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GOP representative: Some Republicans voted to challenge election results due to safety concerns

Rep. Peter Meijer (R-Mich.) said that while some GOP members of Congress "share responsibility" for misleading the supporters of President TrumpDonald TrumpIran convicts American businessman on spying charge: report DC, state capitals see few issues, heavy security amid protest worries Pardon-seekers have paid Trump allies tens of thousands to lobby president: NYT MORE who stormed the U.S. Capitol last week, others feared physical violence if they opposed objections to the 2020 election results. 

"They were being lied to. They were being misled," he said of the demonstrators. "Some of my colleagues in Congress, they share responsibility for that. Many of them were fundraising off of this Stop the Steal grift."

But other Republicans, he argued in an interview with the libertarian magazine Reason, "had legitimate concerns about the safety of their families. They felt that that vote would put their families in danger."

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Those lawmakers, he said, knew in their "heart of hearts that they should've voted to certify" but voted to support objections to the results of election results in Pennsylvania and Arizona due to fears that members of their families could face retaliation.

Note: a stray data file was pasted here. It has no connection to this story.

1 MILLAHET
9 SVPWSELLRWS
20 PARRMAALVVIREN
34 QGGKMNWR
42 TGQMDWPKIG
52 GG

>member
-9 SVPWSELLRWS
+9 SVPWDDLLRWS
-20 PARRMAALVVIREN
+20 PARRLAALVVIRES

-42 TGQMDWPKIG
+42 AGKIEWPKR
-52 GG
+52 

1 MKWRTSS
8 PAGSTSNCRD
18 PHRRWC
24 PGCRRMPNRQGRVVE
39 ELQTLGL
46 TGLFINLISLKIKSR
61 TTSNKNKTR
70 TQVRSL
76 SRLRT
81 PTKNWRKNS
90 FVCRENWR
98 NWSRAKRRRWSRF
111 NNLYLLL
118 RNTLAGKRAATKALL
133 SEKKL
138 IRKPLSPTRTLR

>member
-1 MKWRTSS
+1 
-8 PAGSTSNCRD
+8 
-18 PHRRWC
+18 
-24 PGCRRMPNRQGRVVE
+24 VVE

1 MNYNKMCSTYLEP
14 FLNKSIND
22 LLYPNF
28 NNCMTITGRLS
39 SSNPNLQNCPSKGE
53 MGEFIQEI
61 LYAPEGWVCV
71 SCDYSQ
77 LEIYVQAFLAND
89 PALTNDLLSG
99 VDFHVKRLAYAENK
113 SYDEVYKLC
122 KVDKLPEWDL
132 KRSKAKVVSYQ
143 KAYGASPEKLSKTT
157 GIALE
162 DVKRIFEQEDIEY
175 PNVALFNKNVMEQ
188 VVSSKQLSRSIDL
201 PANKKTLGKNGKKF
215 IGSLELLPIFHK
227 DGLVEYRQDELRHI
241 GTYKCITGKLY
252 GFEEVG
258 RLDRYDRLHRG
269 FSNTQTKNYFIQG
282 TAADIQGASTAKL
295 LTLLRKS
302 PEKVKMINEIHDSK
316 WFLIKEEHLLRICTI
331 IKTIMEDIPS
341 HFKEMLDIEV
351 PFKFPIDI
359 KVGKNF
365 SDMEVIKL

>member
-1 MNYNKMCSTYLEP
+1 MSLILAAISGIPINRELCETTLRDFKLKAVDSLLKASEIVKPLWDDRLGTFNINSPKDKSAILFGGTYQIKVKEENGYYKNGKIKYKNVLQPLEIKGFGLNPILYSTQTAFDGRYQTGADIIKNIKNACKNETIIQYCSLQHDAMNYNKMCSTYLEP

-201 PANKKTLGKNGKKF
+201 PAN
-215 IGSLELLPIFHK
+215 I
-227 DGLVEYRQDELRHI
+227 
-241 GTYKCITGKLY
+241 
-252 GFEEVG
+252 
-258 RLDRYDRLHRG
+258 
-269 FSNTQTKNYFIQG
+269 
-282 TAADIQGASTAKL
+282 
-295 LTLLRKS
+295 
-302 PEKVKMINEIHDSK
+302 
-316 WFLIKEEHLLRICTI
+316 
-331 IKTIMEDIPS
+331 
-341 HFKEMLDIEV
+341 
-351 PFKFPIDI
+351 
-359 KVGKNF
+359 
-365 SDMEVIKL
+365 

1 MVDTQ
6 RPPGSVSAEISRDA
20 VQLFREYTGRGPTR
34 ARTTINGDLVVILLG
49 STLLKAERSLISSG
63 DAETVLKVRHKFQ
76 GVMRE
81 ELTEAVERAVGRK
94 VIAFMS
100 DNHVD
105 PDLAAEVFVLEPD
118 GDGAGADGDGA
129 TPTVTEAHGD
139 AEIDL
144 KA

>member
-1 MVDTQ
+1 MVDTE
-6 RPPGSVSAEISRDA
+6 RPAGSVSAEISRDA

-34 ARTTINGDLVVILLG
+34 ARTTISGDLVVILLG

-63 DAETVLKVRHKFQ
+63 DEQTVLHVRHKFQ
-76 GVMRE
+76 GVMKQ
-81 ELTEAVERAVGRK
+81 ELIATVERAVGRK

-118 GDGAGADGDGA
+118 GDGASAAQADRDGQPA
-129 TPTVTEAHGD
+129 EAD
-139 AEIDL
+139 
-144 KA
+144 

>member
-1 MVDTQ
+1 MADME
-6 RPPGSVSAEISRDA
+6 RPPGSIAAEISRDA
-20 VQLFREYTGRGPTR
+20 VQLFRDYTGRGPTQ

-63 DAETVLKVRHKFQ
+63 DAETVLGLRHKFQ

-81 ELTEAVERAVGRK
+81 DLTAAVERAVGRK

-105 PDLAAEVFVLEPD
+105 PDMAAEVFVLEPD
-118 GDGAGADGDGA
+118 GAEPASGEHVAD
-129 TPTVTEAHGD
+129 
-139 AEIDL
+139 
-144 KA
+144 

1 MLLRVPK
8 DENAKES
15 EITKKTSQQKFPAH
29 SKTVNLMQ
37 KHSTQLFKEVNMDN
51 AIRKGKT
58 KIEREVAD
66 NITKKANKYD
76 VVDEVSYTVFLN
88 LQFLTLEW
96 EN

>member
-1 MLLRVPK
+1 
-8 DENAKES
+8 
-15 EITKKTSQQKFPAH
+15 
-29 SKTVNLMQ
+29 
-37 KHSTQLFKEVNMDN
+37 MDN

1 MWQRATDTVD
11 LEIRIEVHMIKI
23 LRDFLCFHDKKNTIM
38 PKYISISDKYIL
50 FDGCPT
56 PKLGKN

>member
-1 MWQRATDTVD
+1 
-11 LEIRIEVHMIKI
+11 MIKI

Meijer, who occupies the seat held by former Rep. Justin AmashJustin AmashRepublicans eye primaries in impeachment vote Michigan GOP lawmaker says he's 'strongly considering' impeachment Newly sworn in Republican House member after Capitol riot: 'I regret not bringing my gun to D.C.' MORE (I-Mich.), who left the Republican Party after voting for the president's impeachment, went on to say that Trump's "unwillingness to come to grips with reality" continued to perpetuate the problem and made him "rankly unfit" for office.

Lawmakers have excoriated the president for his remarks praising the rioters who stormed the U.S. Capitol on Wednesday while seeking answers as to why a violent mob was able to overwhelm Capitol Police and vandalize the building.

Numerous Democrats, including the party's congressional leadership, have called for the president to resign or be removed from office, while some Republicans in both chambers have joined the calls as well.